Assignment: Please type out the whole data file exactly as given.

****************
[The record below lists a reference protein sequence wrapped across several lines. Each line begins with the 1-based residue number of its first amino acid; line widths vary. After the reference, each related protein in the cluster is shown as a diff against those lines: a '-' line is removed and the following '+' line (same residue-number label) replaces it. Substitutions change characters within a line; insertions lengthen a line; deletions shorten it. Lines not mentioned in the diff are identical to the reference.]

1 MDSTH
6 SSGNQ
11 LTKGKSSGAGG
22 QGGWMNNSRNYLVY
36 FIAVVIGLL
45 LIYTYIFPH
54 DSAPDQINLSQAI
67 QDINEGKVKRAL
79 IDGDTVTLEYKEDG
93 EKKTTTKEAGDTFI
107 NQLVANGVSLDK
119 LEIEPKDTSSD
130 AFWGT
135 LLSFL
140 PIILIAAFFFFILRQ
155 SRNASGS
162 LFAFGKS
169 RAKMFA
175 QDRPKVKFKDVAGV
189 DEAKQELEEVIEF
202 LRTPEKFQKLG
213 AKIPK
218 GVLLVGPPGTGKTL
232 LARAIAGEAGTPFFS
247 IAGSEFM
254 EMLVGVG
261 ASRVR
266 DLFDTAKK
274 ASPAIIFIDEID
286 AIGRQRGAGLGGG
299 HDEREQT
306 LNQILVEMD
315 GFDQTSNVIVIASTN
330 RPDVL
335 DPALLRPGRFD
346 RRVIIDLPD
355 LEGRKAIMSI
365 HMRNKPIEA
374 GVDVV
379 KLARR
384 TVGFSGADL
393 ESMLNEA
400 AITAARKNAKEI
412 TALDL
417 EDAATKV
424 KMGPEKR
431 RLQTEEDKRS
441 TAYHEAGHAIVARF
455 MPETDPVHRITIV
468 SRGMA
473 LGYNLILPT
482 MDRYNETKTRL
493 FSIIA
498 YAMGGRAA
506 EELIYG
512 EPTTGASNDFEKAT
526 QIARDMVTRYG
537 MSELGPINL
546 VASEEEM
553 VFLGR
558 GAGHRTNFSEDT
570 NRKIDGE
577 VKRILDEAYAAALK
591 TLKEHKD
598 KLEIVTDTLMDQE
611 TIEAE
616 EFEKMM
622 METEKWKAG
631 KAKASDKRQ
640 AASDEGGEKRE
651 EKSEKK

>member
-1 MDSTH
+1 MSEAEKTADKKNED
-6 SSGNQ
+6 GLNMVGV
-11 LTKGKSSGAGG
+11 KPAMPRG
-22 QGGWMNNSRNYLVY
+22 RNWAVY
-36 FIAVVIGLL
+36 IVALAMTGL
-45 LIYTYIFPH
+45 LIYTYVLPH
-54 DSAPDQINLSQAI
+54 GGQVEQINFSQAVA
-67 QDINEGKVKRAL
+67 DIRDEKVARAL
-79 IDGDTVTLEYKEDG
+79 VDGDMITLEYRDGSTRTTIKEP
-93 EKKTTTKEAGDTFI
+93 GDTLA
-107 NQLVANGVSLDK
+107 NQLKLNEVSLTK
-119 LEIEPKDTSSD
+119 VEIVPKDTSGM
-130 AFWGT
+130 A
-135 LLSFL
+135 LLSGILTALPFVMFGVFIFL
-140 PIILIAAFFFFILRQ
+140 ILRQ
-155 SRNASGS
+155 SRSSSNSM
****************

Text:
[The record below lists a reference protein sequence wrapped across several lines. Each line begins with the 1-based residue number of its first amino acid; line widths vary. After the reference, each related protein in the cluster is shown as a diff against those lines: a '-' line is removed and the following '+' line (same residue-number label) replaces it. Substitutions change characters within a line; insertions lengthen a line; deletions shorten it. Lines not mentioned in the diff are identical to the reference.]

1 MDSTH
6 SSGNQ
11 LTKGKSSGAGG
22 QGGWMNNSRNYLVY
36 FIAVVIGLL
45 LIYTYIFPH
54 DSAPDQINLSQAI
67 QDINEGKVKRAL
79 IDGDTVTLEYKEDG
93 EKKTTTKEAGDTFI
107 NQLVANGVSLDK
119 LEIEPKDTSSD
130 AFWGT
135 LLSFL
140 PIILIAAFFFFILRQ
155 SRNASGS
162 LFAFGKS
169 RAKMFA
175 QDRPKVKFKDVAGV
189 DEAKQELEEVIEF
202 LRTPEKFQKLG
213 AKIPK
218 GVLLVGPPGTGKTL
232 LARAIAGEAGTPFFS
247 IAGSEFM
254 EMLVGVG
261 ASRVR
266 DLFDTAKK
274 ASPAIIFIDEID
286 AIGRQRGAGLGGG
299 HDEREQT
306 LNQILVEMD
315 GFDQTSNVIVIASTN
330 RPDVL
335 DPALLRPGRFD
346 RRVIIDLPD
355 LEGRKAIMSI
365 HMRNKPIEA
374 GVDVV
379 KLARR
384 TVGFSGADL
393 ESMLNEA
400 AITAARKNAKEI
412 TALDL
417 EDAATKV
424 KMGPEKR
431 RLQTEEDKRS
441 TAYHEAGHAIVARF
455 MPETDPVHRITIV
468 SRGMA
473 LGYNLILPT
482 MDRYNETKTRL
493 FSIIA
498 YAMGGRAA
506 EELIYG
512 EPTTGASNDFEKAT
526 QIARDMVTRYG
537 MSELGPINL
546 VASEEEM
553 VFLGR
558 GAGHRTNFSEDT
570 NRKIDGE
577 VKRILDEAYAAALK
591 TLKEHKD
598 KLEIVTDTLMDQE
611 TIEAE
616 EFEKMM
622 METEKWKAG
631 KAKASDKRQ
640 AASDEGGEKRE
651 EKSEKK

>member
-1 MDSTH
+1 MSEAEKTADKKNED
-6 SSGNQ
+6 GLNMVGV
-11 LTKGKSSGAGG
+11 KPAMPRG
-22 QGGWMNNSRNYLVY
+22 RNWAVY
-36 FIAVVIGLL
+36 IVALAMTGL
-45 LIYTYIFPH
+45 LIYTYVLPH
-54 DSAPDQINLSQAI
+54 GGQVEQINFSQAVA
-67 QDINEGKVKRAL
+67 DIRDEKVARAL
-79 IDGDTVTLEYKEDG
+79 VDGDMITLEYRDGSTRTTIKEP
-93 EKKTTTKEAGDTFI
+93 GDTLA
-107 NQLVANGVSLDK
+107 NQLKLNEVSLTK
-119 LEIEPKDTSSD
+119 VEIVPKDTSGM
-130 AFWGT
+130 A
-135 LLSFL
+135 LLSGILTALPFVMFGVFIFL
-140 PIILIAAFFFFILRQ
+140 ILRQ
-155 SRNASGS
+155 SRSSSNSM